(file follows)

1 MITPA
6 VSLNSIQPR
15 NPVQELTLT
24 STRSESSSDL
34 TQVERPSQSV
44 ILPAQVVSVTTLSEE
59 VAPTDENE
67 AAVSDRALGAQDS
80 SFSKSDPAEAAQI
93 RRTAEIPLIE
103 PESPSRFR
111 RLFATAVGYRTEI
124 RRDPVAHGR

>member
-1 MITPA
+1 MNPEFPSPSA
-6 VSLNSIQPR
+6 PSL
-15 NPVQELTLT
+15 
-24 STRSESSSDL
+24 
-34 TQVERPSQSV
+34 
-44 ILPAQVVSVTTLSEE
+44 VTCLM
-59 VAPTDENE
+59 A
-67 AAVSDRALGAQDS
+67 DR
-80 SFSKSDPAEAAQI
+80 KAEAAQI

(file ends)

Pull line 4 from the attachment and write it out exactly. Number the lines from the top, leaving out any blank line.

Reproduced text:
24 STRSESSSDL